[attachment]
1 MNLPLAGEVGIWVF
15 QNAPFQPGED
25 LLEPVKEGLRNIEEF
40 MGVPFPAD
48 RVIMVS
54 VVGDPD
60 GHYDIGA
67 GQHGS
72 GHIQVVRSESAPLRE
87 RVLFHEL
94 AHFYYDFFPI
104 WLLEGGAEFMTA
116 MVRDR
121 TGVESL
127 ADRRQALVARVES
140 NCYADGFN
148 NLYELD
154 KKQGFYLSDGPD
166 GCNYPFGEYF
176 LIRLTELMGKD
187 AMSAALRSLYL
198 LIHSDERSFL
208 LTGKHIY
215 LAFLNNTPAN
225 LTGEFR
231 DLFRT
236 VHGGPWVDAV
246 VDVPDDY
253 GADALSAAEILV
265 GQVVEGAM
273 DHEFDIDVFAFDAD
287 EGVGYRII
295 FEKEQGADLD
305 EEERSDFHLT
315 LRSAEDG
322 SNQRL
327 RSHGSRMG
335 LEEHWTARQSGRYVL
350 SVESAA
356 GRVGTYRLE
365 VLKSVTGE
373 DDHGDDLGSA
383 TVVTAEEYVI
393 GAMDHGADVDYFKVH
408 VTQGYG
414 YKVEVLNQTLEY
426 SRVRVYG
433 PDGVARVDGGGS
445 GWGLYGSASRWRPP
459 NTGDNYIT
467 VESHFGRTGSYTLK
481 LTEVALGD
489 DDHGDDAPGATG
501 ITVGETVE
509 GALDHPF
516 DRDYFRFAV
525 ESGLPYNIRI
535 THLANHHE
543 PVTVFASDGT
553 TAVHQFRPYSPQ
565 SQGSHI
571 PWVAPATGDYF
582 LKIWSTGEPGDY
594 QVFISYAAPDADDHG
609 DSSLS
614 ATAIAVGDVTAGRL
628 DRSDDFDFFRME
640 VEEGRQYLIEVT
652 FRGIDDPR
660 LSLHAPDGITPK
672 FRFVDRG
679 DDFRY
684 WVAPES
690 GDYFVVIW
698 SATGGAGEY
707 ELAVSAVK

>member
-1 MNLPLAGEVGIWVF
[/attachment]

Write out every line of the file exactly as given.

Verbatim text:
1 MNLPLAGEVGIWVF
15 QNAPFQPGED
25 LLEPVKEGLRNIEEF
40 MGVPFPAD
48 RVIMVS
54 VVGDPD
60 GHYDIGA
67 GQHGS
72 GHIQVVRSESAPLRE
87 RVLFHEL
94 AHFYYDFFPI
104 WLLEGGAEFMTA
116 MVRDR
121 TGVESL
127 ADRRQALVARVES
140 NCYADGFN
148 NLYELD
154 KKQGFYLSDGPD
166 GCNYPFGEYF
176 LIRLTELMGKD
187 AMSAALRSLYL
198 LIHSDERSFL
208 LTGKHIY
215 LAFLNNTPAN
225 LTGEFR
231 DLFRT
236 VHGGPWVDAV
246 VDVPDDY
253 GADALSAAEILV
265 GQVVEGAM
273 DHEFDIDVFAFDAD
287 EGVGYRII
295 FEKEQGADLD
305 EEERSDFHLT
315 LRSAEDG
322 SNQRL
327 RSHGSRMG
335 LEEHWTARQSGRYVL
350 SVESAA
356 GRVGTYRLE
365 VLKSVTGE
373 DDHGDDLGSA
383 TVVTAEEYVI
393 GAMDHGADVDYFKVH
408 VTQGYG
414 YKVEVLNQTLEY
426 SRVRVYG
433 PDGVARVDGGGS
445 GWGLYGSASRWRPP
459 NTGDNYIT
467 VESHFGRTGSYTLK
481 LTEVALGD
489 DDHGDDAPGATG
501 ITVGETVE
509 GALDHPF
516 DRDYFRFAV
525 ESGLPYNIRI
535 THLANHHE
543 PVTVFASDGT
553 TAVHQFRPYSPQ
565 SQGSHI
571 PWVAPATGDYF
582 LKIWSTGEPGDY
594 QVFISYAAPDADDHG
609 DSSLS
614 ATAIAVGDVTAGRL
628 DRSDDFDFFRME
640 VEEGRQYLIEVT
652 FRGIDDPR
660 LSLHAPDGITPK
672 FRFVDRG
679 DDFRY
684 WVAPES
690 GDYFVVIW
698 SATGGAGEY
707 ELAVSAVK

>member
-1 MNLPLAGEVGIWVF